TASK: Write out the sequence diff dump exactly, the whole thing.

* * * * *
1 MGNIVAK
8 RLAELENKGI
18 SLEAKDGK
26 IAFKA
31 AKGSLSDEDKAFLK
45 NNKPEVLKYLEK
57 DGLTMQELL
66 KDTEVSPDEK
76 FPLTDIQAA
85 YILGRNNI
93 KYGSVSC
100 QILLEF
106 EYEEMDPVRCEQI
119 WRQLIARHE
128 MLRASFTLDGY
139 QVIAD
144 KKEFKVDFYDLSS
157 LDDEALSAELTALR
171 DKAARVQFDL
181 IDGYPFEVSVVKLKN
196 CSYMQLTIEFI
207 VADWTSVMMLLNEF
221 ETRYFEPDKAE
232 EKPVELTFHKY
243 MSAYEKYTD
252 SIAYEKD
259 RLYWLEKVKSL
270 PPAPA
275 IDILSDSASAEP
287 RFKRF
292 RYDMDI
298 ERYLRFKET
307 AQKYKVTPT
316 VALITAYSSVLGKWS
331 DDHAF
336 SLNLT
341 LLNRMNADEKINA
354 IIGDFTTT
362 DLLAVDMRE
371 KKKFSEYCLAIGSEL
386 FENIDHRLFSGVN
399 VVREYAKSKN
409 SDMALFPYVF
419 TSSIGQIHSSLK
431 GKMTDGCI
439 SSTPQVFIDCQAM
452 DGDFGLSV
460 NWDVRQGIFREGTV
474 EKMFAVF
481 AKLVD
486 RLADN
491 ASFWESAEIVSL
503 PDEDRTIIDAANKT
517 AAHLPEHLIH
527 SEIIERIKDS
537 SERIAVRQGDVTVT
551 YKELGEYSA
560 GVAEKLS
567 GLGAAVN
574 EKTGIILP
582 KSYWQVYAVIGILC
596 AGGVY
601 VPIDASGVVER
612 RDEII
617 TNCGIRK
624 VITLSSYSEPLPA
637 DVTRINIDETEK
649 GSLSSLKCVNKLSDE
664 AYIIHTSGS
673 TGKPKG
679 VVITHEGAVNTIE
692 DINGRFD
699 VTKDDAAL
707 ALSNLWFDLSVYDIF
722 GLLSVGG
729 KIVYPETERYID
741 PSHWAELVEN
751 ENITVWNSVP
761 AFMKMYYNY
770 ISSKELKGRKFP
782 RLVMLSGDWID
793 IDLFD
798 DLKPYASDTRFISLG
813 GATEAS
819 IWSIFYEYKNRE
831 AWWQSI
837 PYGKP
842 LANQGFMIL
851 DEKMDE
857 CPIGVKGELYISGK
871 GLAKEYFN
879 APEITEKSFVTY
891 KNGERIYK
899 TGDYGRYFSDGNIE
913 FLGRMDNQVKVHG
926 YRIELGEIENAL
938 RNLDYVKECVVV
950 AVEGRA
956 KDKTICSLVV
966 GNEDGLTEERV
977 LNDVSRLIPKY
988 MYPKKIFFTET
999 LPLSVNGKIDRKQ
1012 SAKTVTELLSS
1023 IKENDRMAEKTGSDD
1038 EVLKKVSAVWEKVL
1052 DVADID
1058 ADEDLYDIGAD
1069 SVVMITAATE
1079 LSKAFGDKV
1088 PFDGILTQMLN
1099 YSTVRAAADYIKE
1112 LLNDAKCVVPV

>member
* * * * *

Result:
1 MGNIVAK
8 RLAELENKGI
18 SLEAKDGK
26 IAFKA
31 AKGSLSDEDKAFLK
45 NNKPEVLKYLEK
57 DGLTMQELL
66 KDTEVSPDEK
76 FPLTDIQAA
85 YILGRNNI
93 KYGSVSC
100 QILLEF
106 EYEEMDPVRCEQI
119 WRQLIARHE
128 MLRASFTLDGY
139 QVIAD
144 KKEFKVDFYDLSS
157 LDDEALSAELTALR
171 DKAARVQFDL
181 IDGYPFEVSVVKLKN
196 CSYMQLTIEFI
207 VADWTSVMMLLNEF
221 ETRYFEPDKAE
232 EKPVELTFHKY
243 MSAYEKYTD
252 SIAYEKD
259 RLYWLEKVKSL
270 PPAPA
275 IDILSDSASAEP
287 RFKRF
292 RYDMDI
298 ERYLRFKET
307 AQKYKVTPT
316 VALITAYSSVLGKWS
331 DDHAF
336 SLNLT
341 LLNRMNADEKINA
354 IIGDFTTT
362 DLLAVDMRE
371 KKKFSEYCLAIGSEL
386 FENIDHRLFSGVN
399 VVREYAKSKN
409 SDMALFPYVF
419 TSSIGQIHSSLK
431 GKMTDGCI
439 SSTPQVFIDCQAM
452 DGDFGLSV
460 NWDVRQGIFREGTV
474 EKMFAVF
481 AKLVD
486 RLADN
491 ASFWESAEIVSL
503 PDEDRTIIDAANKT
517 AAHLPEHLIH
527 SEIIERIKDS
537 SERIAVRQGDVTVT
551 YKELGEYSA
560 GVAEKLS
567 GLGAAVN
574 EKTGIILP
582 KSYWQVYAVIGILC
596 AGGVY
601 VPIDASGVVER
612 RDEII
617 TNCGIRK
624 VITLSSYSEPLPA
637 DVTRINIDETEK
649 GSLSSLKCVNKLSDE
664 AYIIHTSGS
673 TGKPKG
679 VVITHEGAVNTIE
692 DINGRFD
699 VTKDDAAL
707 ALSNLWFDLSVYDIF
722 GLLSVGG
729 KIVYPETERYID
741 PSHWAELVEN
751 ENITVWNSVP
761 AFMKMYYNY
770 ISSKELKGRKFP
782 RLVMLSGDWID
793 IDLFD
798 DLKPYASDTRFISLG
813 GATEAS
819 IWSIFYEYKNRE
831 AWWQSI
837 PYGKP
842 LANQGFMIL
851 DEKMDE
857 CPIGVKGELYISGK
871 GLAKEYFN
879 APEITEKSFVTY
891 KNGERIYK
899 TGDYGRYFSDGNIE
913 FLGRMDNQVKVHG
926 YRIELGEIENAL
938 RNLDYVKECVVV
950 AVEGRA
956 KDKTICSLVV
966 GNEDGLTEERV
977 LNDVSRLIPKY
988 MYPKKIFFTET
999 LPLSVNGKIDRKQ
1012 SAKTVTELLSS
1023 IKENDRMAEKTGSDD
1038 EVLKKVSAVWEKVL
1052 DVADID
1058 ADEDLYDIGAD
1069 SVVMITAATE
1079 LSKAFGDKV
1088 PFDGILTQMLN
1099 YSTVRAAADYIKE
1112 LLNDAKCVVPV

>member